Sheer Lipstick Heaven: Lipstick Queen, Rouge Bunny Rouge, CANMAKE

Since this is my first proper blog post, time to confess which makeup rules I follow. The big one is “either a statement eye OR a statement lip, but not both.” In general, this rule makes sense with my face. I have prominent lips and eyes, and with both emphasized, the whole becomes too overwhelming. When I create bold eye looks, which is fairly often, I balance them out with sheer or nude lip products.

This post is about three of my favorites in the sheer lipstick category. I find that glossy lipsticks on the red to berry spectrum make my lips look especially juicy.

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They might not look like much in swatches, but it’s not like we buy products just to swatch them, do we?

Lipstick Queen Medieval

I’ve had this tube since forever ago, hence it looks quite beat up. The lettering is bound to be worn down to mysterious runes.

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Why the name Medieval? Lipstick Queen spins a macabre tale about actual medieval women defying church rules against lipstick and rubbing lemons on their lips to bring out a bloody tint. Um… sounds painful, no thanks. There are products on the market that mimic that kind of blushy effect, but fortunately, Medieval is much richer and oilier than those.

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In the pic above, I’m wearing Medieval with a cranberry-ish eye look (TheBalm Meet Matt(e) Trimony palette) and the Milani Luminoso blush.

Of all the lipsticks I’m covering today, Medieval is the reddest. Depending on the lighting, it might show up as an airier version of tomato red, or as a nondescript my-lips-but-redder color. In my review of Medieval published on Instagram on 2015, I mentioned that the red pigment doesn’t apply evenly (i.e., it balls up). However, I haven’t had that problem in a while, probably because my lips are now in a better condition and there are no dry patches that would cause uneven application.

Rouge Bunny Rouge Relish of Heaven

The whole Rouge Bunny Rouge concept reminds me of the Japanese “Mori” fashion, girls dressing like dreamy woodland creatures. I want to listen to Alison Goldfrapp’s first album, Felt Mountain, when I put that stuff on my face. (Yea, I became a music fan in the late 1990s.) Everything about the UK-based brand is whimsical and delicate, down to the product names. The sheer lipstick range is called Succulence of Dew, and other shades have names such as Jasmine-Weighted Air and Perfume of his Gaze. That’s all right, Rouge Bunny Rouge, I forgive you for these naming conventions, because the products are pretty damn solid.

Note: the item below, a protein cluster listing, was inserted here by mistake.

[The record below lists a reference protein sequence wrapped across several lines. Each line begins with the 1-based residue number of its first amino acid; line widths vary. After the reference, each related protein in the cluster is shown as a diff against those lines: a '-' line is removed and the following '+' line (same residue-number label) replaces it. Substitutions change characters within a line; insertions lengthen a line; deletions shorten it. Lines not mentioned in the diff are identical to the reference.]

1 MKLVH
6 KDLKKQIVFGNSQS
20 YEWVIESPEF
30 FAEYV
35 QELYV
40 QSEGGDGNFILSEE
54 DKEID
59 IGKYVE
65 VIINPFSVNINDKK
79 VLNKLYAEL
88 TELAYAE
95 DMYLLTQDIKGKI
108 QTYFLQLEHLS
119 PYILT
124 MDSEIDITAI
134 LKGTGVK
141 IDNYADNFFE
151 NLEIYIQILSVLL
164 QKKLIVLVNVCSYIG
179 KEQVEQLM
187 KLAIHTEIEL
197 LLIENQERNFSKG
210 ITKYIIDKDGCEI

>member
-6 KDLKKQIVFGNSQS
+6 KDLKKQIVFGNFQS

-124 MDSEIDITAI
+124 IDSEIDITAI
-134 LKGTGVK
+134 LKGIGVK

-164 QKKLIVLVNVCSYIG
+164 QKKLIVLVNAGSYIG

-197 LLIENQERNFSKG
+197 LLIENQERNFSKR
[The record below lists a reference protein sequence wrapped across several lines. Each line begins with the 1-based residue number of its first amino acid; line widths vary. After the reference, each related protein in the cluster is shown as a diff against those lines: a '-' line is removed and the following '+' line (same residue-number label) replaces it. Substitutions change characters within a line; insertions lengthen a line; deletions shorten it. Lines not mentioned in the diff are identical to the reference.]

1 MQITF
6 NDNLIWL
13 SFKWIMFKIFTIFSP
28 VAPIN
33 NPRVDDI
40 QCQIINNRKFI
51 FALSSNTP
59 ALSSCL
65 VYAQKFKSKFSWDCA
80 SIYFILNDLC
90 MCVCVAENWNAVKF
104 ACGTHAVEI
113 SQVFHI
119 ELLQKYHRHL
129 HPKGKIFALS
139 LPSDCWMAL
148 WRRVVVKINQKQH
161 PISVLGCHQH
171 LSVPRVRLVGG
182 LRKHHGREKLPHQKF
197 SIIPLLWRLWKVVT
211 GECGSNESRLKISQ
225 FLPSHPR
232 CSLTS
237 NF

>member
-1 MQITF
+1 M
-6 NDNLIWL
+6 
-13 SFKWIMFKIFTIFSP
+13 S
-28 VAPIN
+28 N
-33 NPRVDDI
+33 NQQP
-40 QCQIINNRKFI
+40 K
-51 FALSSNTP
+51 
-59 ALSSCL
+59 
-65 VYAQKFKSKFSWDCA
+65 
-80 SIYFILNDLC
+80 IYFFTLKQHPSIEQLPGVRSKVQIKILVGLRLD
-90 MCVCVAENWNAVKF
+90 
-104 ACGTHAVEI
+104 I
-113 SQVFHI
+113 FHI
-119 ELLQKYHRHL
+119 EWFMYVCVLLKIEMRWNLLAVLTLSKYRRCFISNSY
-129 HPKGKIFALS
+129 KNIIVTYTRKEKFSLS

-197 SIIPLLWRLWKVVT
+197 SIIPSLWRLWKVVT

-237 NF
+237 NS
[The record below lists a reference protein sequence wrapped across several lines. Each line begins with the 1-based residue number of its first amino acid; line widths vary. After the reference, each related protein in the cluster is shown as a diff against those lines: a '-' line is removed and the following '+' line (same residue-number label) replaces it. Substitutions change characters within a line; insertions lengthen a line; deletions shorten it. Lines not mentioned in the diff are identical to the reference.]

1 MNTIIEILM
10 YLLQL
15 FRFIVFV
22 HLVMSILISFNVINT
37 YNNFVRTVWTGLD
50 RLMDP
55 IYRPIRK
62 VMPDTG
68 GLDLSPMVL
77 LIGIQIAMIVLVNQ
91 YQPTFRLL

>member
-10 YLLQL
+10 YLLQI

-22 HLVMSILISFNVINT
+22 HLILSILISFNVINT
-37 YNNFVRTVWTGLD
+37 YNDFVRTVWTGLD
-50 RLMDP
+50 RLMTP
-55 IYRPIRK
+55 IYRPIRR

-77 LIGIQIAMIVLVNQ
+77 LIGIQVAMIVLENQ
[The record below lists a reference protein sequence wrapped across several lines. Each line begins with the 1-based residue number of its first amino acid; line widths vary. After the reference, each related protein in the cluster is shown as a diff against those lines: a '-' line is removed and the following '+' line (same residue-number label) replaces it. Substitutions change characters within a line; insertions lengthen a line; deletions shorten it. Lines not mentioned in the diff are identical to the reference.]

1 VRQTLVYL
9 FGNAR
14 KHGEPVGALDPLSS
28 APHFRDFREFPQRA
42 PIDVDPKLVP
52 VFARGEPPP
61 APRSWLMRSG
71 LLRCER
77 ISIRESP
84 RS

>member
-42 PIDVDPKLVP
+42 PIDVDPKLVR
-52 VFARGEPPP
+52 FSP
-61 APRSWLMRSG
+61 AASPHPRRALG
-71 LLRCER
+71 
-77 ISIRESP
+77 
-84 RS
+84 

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Relish of Heaven looks warmer in the tube than it does on the lips, at first I even took it for an orange red. In reality, it has more of a reddish berry tone. It feels less oily than Medieval, and creates a vinyl or jelly finish. It’s also quite pigmented and wears down to a noticeable stain. When jelly-like lipsticks or glosses are on the pigmented side, there is an expectation that they might slip and slide, but Relish of Heaven is satisfyingly grabby.

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The look above also features warm eyeshadows from the Too Faced Semi-Sweet palette and a green eye pencil (Urban Decay Mars).

One thing I dislike about RBR lipsticks is that their tubes’ caps fly off like nobody’s business, and furthermore they don’t sit tight enough. I’ve had a few Wet’n’Wild lipsticks get moldy or smooshed due to craptastic caps, and I am worried for the fate of my RBRs, especially since they are not easily obtainable in the U.S.

CANMAKE 05 Dark Raspberry

If Rouge Bunny Rouge brings to mind the Mori style, Japanese drugstore brand CANMAKE is full-on princessy, as this lipstick’s packaging demonstrates.

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Well, it’s not technically a lipstick, but a Jelly Gloss Stick, a lipstick/gloss hybrid. Of the three swatches above, Dark Raspberry is the most reflective. I’ve become enamored with wet, balmy finishes on my recent trip to Japan, where this kind of lip look is mainstream and heavily promoted by beauty magazines.

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The Japanese lip look also goes great with the all-American Anastasia Beverly Hills Modern Renaissance palette.

The Jelly Gloss Stick is so dainty and emollient, it literally starts to melt in the tube on contact with my lips. I’ve never had such a thing happen with any other lip product! (It hardens back after application.) Moreover, per Citrine’s Blog, the brand recommends twisting up just a little bit at a time, or else the lipstick might get destroyed. Should I also wrap it in a blankie and bring it a cup of hot chocolate, while I’m at it?

Oh well, I guess I’ll be gentle with this bad boy–in addition to being easy on the eyes, Dark Raspberry brings back sweet memories of Japan.

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SWEET, SWEET memories. This is what my hubby and I ate in Tokyo.

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